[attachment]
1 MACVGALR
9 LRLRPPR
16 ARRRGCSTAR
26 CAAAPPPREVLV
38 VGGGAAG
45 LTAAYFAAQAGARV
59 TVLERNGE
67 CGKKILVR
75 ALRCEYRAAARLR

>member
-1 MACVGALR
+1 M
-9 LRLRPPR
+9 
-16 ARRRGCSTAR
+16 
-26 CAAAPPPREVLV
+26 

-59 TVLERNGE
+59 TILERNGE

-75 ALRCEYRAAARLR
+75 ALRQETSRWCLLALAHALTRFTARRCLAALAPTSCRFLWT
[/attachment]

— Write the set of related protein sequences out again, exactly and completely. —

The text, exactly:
1 MACVGALR
9 LRLRPPR
16 ARRRGCSTAR
26 CAAAPPPREVLV
38 VGGGAAG
45 LTAAYFAAQAGARV
59 TVLERNGE
67 CGKKILVR
75 ALRCEYRAAARLR

>member
-1 MACVGALR
+1 M
-9 LRLRPPR
+9 
-16 ARRRGCSTAR
+16 
-26 CAAAPPPREVLV
+26 

-59 TVLERNGE
+59 TILERNGE

-75 ALRCEYRAAARLR
+75 ALRQETSRWCLLALAHALTRFTARRCLAALAPTSCRFLWT